Delighted to have supported Rowan's Hospice and Making Space in the Power of Tin auction in mid January. This little piece, Woodland Edge, part of a series themed: 'Landscape in a Tin' was printed on a tin sheet and sits in an old cigar tin.

Preparations for my trip to Australia in March are under way. Courses filled pretty quickly with Fibre Arts Australia so have squeezed in a couple of additional spaces at the Hub Creative Space in Townsville 22-24 March.
I am so excited to be meeting up with friends and getting creative 'down under'. Even so, thinking on 'Moody Blues' the days of the future will soon pass and I have just confirmed a creative teaching trip with Arts and Cultural travel to Italy in October (message me if you want any further details of any workshops)

'Concealed' with Art Textiles Made in Britain at Maidstone Museum and Art Gallery finishes on 10 February. A few glimpses of the show here. We have received visitors from all over the UK and indeed, one person flew in from Germany to see it. Thankyou for your welcome comments. A few pics from Meet the Artists in December
Rachel, Edwina and Sandra
 Christine, Stef, Hilary and Rosie
Cas, Rosie,
Ineke, Rosie, Pauline, Sylvia
 Looking at Tea Flora Tales
No not about to swear but rather the third exhibition coming up in Whitstable by the Profanity Embroidery Group  from the 14-20th February at the Fishslab Gallery.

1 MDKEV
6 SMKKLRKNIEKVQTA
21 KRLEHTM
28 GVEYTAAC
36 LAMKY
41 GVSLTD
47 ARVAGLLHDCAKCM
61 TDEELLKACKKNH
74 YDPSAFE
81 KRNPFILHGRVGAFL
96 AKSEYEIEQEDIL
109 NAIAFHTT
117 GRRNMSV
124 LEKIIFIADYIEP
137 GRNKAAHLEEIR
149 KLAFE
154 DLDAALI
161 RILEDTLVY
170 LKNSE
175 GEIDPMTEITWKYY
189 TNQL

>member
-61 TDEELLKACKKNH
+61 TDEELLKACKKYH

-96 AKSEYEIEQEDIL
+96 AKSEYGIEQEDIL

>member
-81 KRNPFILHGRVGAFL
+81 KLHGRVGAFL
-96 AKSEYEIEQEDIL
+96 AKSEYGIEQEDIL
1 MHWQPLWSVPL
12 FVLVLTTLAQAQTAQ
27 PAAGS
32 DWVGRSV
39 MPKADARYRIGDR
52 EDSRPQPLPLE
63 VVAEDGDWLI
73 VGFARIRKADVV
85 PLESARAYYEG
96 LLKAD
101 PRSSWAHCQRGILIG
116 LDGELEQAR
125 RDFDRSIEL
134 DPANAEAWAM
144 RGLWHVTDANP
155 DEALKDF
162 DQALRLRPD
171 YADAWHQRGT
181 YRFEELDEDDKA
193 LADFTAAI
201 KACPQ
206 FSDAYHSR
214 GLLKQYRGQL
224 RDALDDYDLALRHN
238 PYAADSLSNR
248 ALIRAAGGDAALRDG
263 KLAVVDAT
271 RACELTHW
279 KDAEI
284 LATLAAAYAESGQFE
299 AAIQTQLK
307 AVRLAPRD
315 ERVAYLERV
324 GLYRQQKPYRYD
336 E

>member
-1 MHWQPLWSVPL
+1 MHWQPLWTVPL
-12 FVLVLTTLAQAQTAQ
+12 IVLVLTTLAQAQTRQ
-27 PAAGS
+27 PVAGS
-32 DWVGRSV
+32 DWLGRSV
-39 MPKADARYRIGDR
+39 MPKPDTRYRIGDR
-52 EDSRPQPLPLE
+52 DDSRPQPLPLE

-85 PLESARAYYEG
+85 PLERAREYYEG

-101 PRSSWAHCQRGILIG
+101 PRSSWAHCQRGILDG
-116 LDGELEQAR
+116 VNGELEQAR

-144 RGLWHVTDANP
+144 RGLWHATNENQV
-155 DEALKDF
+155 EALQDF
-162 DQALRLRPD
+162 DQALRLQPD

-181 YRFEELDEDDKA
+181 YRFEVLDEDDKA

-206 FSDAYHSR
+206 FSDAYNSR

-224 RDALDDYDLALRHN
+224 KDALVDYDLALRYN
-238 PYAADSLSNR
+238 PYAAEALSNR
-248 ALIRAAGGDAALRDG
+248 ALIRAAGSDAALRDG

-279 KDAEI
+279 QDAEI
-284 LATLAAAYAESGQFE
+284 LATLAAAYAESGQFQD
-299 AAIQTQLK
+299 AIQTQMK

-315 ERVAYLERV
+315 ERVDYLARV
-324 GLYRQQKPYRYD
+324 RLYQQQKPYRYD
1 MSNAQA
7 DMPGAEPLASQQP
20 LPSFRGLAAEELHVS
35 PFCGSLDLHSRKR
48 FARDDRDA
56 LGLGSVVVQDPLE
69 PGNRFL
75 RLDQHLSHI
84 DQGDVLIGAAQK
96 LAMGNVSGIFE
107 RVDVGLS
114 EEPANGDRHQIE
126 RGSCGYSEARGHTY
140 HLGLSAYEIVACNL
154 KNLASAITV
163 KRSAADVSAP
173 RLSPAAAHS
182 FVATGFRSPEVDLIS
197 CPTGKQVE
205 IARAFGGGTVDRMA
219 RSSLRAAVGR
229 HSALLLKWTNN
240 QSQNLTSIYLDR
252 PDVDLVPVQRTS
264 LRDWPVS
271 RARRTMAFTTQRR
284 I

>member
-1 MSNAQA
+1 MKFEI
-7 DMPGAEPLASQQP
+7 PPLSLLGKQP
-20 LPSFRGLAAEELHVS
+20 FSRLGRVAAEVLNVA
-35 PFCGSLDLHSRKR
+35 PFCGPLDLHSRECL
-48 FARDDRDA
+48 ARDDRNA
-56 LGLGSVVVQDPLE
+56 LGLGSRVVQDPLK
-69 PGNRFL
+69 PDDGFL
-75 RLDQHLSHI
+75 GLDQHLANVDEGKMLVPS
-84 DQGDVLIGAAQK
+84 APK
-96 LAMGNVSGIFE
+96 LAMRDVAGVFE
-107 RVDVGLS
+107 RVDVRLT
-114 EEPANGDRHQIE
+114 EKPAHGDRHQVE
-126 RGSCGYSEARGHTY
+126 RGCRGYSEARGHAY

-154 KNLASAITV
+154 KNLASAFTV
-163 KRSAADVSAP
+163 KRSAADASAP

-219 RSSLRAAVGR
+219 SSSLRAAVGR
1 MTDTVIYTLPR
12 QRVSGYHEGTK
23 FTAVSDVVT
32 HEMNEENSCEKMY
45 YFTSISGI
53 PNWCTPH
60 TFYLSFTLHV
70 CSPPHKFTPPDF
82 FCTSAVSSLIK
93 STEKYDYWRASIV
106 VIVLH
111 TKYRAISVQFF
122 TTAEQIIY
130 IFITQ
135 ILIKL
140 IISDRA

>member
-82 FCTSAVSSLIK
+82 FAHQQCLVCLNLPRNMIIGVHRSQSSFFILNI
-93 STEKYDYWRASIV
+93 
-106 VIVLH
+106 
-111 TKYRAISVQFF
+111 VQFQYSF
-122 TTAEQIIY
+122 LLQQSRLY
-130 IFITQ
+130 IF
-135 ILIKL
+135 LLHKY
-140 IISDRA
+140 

I have sneak preview here of one or two pieces in progress which are themed around the ideas of misheard song lyrics. Sure to be intriguing. Take in Journeys with ‘The Waste Land’ at the Turner Contemporary  artists work based on the poem The Waste Land by TS Eliot at the same time.
 Bridget Carpenteer
 Susan Jessett
Amanda Tennant

“On Margate Sands.

I can connect
Nothing with nothing.”
(T.S. Eliot, The Waste Land)

Friday, 29 December 2017

Looking Back, Looking Forward

Janus is the god of beginnings, gates, transitions, time, duality, doorways, passages, and endings. Depicted as having two faces, since he looks to the future and to the past. I always see this time of the year as both a time of reflection and of beginnings. Shogatsu, the Japanese New Year, becomes the time to settle your debts, clean house and mark time with friends as you face the new. With that in mind, tax return done, family to be visited but the house cleaning can wait until the Spring!
The Snowdrop is the adopted flower for January so entirely appropriate to share with you all. This features in Stitch Stories and one of the first meeting I have in the New Year is discuss photographs for my next book which is due out by the end of 2018.

Snowdrops were one of my father's favourite flowers. I always enjoy seeing them poke their heads up...for some this year, through the Snow but not a great deal here in the South East so far. My work over the last year has seen me travelling round most of Europe. I was delighted to be one of the first exhibitors at the Farnham Pottery early in the year and was able to trial a new installation 'Trees' at this amazing old pottery now turned artspace and café. This also supported the Canine Partners charity with a follow up exhibition at the Ox Market in Chichester.

I ran around a lot of Europe this year with short courses from the Netherlands, Germany and France as well is in the UK. Much of my work has recently included conservation and community linked projects with the regional Kent and Surrey Wildlife Trusts and with the Caring Hands project in the Medway towns.
Student drawing The Alpine Experience Les Carroz 2017. Delighted to be back end June 2018.
Note-Tins, Caring Hands project, Chatham.